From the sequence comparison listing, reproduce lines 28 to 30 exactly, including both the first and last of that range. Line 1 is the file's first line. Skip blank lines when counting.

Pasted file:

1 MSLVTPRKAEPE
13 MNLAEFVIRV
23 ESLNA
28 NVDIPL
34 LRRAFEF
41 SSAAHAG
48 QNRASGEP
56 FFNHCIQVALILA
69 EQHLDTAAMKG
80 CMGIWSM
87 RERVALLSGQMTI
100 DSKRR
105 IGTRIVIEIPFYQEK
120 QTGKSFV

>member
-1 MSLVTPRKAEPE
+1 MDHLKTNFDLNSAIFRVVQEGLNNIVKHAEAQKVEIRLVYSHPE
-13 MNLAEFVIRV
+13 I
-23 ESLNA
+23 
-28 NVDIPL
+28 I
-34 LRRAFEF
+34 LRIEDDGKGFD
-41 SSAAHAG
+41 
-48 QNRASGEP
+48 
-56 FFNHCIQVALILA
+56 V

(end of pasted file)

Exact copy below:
-48 QNRASGEP
+48 
-56 FFNHCIQVALILA